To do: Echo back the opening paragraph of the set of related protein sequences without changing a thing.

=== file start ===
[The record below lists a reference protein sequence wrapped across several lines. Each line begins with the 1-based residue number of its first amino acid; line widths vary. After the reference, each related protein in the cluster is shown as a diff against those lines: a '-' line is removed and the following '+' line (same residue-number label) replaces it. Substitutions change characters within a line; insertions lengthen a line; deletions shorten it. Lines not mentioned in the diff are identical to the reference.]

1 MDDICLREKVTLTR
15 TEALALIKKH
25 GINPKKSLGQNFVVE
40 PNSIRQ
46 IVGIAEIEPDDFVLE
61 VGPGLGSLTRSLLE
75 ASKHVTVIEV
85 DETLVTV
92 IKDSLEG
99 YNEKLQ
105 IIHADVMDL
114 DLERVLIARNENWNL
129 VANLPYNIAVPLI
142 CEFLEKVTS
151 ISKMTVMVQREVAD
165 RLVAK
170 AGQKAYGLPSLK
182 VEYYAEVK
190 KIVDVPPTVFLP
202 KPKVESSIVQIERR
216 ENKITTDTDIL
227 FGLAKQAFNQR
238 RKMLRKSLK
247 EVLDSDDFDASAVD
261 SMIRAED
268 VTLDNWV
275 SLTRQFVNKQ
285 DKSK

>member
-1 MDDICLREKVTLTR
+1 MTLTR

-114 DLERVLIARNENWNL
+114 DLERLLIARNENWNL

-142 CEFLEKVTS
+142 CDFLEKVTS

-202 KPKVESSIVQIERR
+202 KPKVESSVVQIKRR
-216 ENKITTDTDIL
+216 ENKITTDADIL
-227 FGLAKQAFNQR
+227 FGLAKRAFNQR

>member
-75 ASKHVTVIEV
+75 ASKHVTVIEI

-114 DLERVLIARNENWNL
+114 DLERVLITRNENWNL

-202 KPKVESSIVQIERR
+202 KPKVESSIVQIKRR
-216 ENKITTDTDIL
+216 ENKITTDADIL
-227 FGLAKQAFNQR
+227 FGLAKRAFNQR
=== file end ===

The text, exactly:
[The record below lists a reference protein sequence wrapped across several lines. Each line begins with the 1-based residue number of its first amino acid; line widths vary. After the reference, each related protein in the cluster is shown as a diff against those lines: a '-' line is removed and the following '+' line (same residue-number label) replaces it. Substitutions change characters within a line; insertions lengthen a line; deletions shorten it. Lines not mentioned in the diff are identical to the reference.]